Six Considerations for Strengthening Information Security
Individuals in today’s workplace, whether nonprofit or for-profit, often make two common errors when thinking about privacy and information security.
First, people tend to think of information security as a technology problem — making it all about firewalls and encryption. Designing a truly secure information-handling system instead requires a holistic approach that uses technology components but that first must address business processes, policies and, most importantly, people. Many serious and successful hacking attempts begin with what hackers refer to as “social engineering” — they compromise the human components of the information system rather than the electronic ones.
Second, people often think of information security in absolute terms (e.g., “We must have this or that”). Information security is a risk-management problem, which is all about making sensible trade-offs. Security improvements require decisions involving money, time and efficiency, all of which must be evaluated against the risk it will reduce.
The key principles of good security design transcend time and have little to do with technology. Here are six things organizations should consider when evaluating their information security plans:
1. Education. People are the most important part of information security. Educate everyone in your organization on their role in maintaining security, how to think about security, how to evaluate risks and why information processes are designed a particular way.
2. Need to Know. The risk of information being compromised increases with every person who has access to data. This is not necessarily because certain individuals might be untrustworthy, but because everyone makes mistakes and anyone’s computer can get a virus. Only allow donor database access to people who actively work on it.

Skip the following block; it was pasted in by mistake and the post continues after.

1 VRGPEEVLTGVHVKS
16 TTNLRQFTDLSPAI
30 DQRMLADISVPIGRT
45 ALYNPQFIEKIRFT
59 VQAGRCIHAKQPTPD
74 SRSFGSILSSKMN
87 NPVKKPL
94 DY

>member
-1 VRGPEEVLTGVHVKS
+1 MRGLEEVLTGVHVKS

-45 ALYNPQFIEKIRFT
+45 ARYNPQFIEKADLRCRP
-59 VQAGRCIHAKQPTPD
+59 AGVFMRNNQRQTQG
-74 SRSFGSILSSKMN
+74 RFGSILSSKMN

3. Avoiding Unnecessary Risk. There currently are more than 20 states that have passed laws requiring disclosure when Social Security numbers or credit card numbers are compromised. Organizations don’t need Social Security numbers to accept donations, and since these are high-risk data items, don’t ask for them. Instead, create your own membership numbers.
4. Defense in Depth. Processes, technology and people all are imperfect, and a system is only as secure as its weakest link. Don’t rely on a single layer of protection for important information. Your donor database server should be in a locked room, protected by an additional onboard firewall and password-controlled access.
5. Continuous Improvement. Threats and technologies constantly change, and so do business needs. You should regularly review systems and processes, as well as shut down old systems that no longer are being used. Also, keep software patches up to date — most software breaches exploit weaknesses for which a patch had already been released by a vendor.
6. Enable, Don’t Obstruct. If you make a habit of always saying “no” to requests for new information processes, people will resort to circumventing your security measures in order to do their jobs. Find ways to meet colleagues’ needs while still keeping data secure.
By taking a holistic approach, organizations can establish more effective information security to protect important data from getting into the wrong hands.
To contact David Crooke, founder and CTO of constituent relationship management service provider Convio, visit www.convio.com.